BASE Jumping Accident

Man Survives BASE-jump Crash, Friend not so lucky

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Josh Richards says that he is the “luckiest man alive.” Others will agree with him. Richards survived a BASE jumping—jumping from a fixed object such as a building, antenna, bridge—accident in Italy. Traveling close to 120 miles per hour, he crashed into a treetop canopy. The most remarkable part of the experience: he walked away from the incident. Unfortunately, Richards’ friend, Ben Dummett who jumped right after him from the same mountain was not as lucky.

Richards did not walk away from his accident entirely unscathed. He broke his left leg in the process and broke seven ribs. The cause of the accident is not known. Richards said he is not sure if his crash was due to the weather, which in his account was not a problem before the jump, his own error, or both.

“I thought 100 percent that ‘this is all over’. I just went ‘this is it, a fly or die situation, do the best you can to survive, at least try to minimize your injuries if you do survive’, Richards said, reflecting on his crash. “In my head, I didn’t think I would. Not one part of me thought I was going to survive the impact, but somehow the body finds a way of protecting itself.”

Richards said he felt a little bit of “guilt,” because his friend Ben Dummett did not survive his jump. When Richards first came to after being unconscious from the crash, he called his girlfriend on his cell phone. He told her to call Dummett to tell him what happened; Dummett did not answer.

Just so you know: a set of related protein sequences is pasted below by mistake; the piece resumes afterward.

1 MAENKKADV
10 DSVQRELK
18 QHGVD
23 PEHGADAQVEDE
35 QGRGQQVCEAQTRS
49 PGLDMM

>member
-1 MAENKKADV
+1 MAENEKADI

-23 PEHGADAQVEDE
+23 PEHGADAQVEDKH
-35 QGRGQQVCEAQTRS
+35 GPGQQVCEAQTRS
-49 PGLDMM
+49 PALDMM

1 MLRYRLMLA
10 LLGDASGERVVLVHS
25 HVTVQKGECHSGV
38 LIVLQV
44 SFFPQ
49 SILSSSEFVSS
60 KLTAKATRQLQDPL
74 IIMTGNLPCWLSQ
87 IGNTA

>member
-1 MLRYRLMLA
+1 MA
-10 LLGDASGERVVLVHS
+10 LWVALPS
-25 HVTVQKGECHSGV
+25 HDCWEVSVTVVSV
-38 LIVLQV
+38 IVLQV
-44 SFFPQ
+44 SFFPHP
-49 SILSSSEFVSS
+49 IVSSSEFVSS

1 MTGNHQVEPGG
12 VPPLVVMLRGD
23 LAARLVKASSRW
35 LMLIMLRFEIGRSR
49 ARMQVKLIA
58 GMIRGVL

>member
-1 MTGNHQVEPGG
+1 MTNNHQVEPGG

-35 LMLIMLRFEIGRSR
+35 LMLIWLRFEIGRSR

Under his own power, Richards walked away from the scene and was later airlifted to the hospital. After being in the hospital for an hour and a half, Richards was told Dummett’s body had been found. “I had such high hopes for Ben when I heard he was missing,” Richards said. I thought if I can survive, he can do it too.”

Dummett’s family traveled to Italy to retrieve their son’s body. They visited Richards in the hospital. Reflecting on the experience, Richards said, “It was hard to speak to them and you feel a bit guilty for surviving. They were super supportive and wished me the best to get better.”

Richards said that he knows he was fortunate to survive and he could have easily died or broken his back. “I will live every day with a maximum respect for what I’ve got. I won’t sit back and be scared of living because that’s not what Ben would have wanted and it’s not what life is all about, especially when you’ve been given another chance,” Richards said. “It was a freak accident and I’m just super lucky. That’s the only thing I can put it down to. There was no skill involved.”

Richards has 500 skydives to his credit and over 200 BASE jumps. Richards had performed over 30 BASE jumps on the trip alone. Dummett met up with him in various countries to join him. While Richards said he had not gone BASE jumping with him a great amount, they had skydived together for years.

Both are from Australia where BASE jumping is illegal.

Talking about his friend, Richards said, “He basically lived in Europe for the summer and he was all about the adventure. That was him. You could never take it away from him. He was such a good friend.”

While Richards is done BASE-jumping, after the incident, he will take to the skies again. “I will skydive again over time,” Richards said, estimating the timeline for him to be back in the sky at about six months. “BASE-jumping is finished. Not because I want to quit but because I can’t put my family and girlfriend through that stress anymore because they’ve seen the worst.”

Richards defends the sport of BASE jumping. He considers it “reasonably safe.” He also said he wished it was not outlawed in Australia. “People only hear about it when stuff goes wrong, especially in Australia because we don’t have the freedom to jump, so we don’t jump,” Richards said. “Unfortunately accidents happen, but accidents happen in every facet of life.”

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